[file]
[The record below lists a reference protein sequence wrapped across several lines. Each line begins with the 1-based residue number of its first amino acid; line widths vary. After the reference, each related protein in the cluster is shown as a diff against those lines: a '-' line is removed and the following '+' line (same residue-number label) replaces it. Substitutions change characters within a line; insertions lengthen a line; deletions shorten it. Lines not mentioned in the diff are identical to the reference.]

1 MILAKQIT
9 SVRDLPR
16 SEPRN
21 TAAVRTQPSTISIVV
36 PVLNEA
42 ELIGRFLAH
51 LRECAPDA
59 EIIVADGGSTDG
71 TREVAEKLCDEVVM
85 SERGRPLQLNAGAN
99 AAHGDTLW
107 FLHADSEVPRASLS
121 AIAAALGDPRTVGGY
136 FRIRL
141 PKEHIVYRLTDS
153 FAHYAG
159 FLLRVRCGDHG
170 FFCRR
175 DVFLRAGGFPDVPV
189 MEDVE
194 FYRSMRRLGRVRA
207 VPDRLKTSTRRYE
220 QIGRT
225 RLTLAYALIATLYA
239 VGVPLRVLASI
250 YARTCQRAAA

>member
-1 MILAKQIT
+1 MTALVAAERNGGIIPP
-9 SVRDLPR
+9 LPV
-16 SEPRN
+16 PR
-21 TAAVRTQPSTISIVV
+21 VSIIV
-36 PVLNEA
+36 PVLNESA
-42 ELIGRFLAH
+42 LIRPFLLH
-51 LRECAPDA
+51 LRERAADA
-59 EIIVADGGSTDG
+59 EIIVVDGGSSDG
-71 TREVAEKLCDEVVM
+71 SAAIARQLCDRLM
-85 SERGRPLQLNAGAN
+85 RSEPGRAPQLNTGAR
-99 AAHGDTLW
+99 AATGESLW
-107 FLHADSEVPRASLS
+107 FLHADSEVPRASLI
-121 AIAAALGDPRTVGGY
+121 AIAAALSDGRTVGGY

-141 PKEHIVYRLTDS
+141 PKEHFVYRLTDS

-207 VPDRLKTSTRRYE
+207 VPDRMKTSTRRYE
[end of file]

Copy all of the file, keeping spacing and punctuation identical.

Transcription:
[The record below lists a reference protein sequence wrapped across several lines. Each line begins with the 1-based residue number of its first amino acid; line widths vary. After the reference, each related protein in the cluster is shown as a diff against those lines: a '-' line is removed and the following '+' line (same residue-number label) replaces it. Substitutions change characters within a line; insertions lengthen a line; deletions shorten it. Lines not mentioned in the diff are identical to the reference.]

1 MILAKQIT
9 SVRDLPR
16 SEPRN
21 TAAVRTQPSTISIVV
36 PVLNEA
42 ELIGRFLAH
51 LRECAPDA
59 EIIVADGGSTDG
71 TREVAEKLCDEVVM
85 SERGRPLQLNAGAN
99 AAHGDTLW
107 FLHADSEVPRASLS
121 AIAAALGDPRTVGGY
136 FRIRL
141 PKEHIVYRLTDS
153 FAHYAG
159 FLLRVRCGDHG
170 FFCRR
175 DVFLRAGGFPDVPV
189 MEDVE
194 FYRSMRRLGRVRA
207 VPDRLKTSTRRYE
220 QIGRT
225 RLTLAYALIATLYA
239 VGVPLRVLASI
250 YARTCQRAAA

>member
-1 MILAKQIT
+1 MTALVAAERNGGIIPP
-9 SVRDLPR
+9 LPV
-16 SEPRN
+16 PR
-21 TAAVRTQPSTISIVV
+21 VSIIV
-36 PVLNEA
+36 PVLNESA
-42 ELIGRFLAH
+42 LIRPFLLH
-51 LRECAPDA
+51 LRERAADA
-59 EIIVADGGSTDG
+59 EIIVVDGGSSDG
-71 TREVAEKLCDEVVM
+71 SAAIARQLCDRLM
-85 SERGRPLQLNAGAN
+85 RSEPGRAPQLNTGAR
-99 AAHGDTLW
+99 AATGESLW
-107 FLHADSEVPRASLS
+107 FLHADSEVPRASLI
-121 AIAAALGDPRTVGGY
+121 AIAAALSDGRTVGGY

-141 PKEHIVYRLTDS
+141 PKEHFVYRLTDS

-207 VPDRLKTSTRRYE
+207 VPDRMKTSTRRYE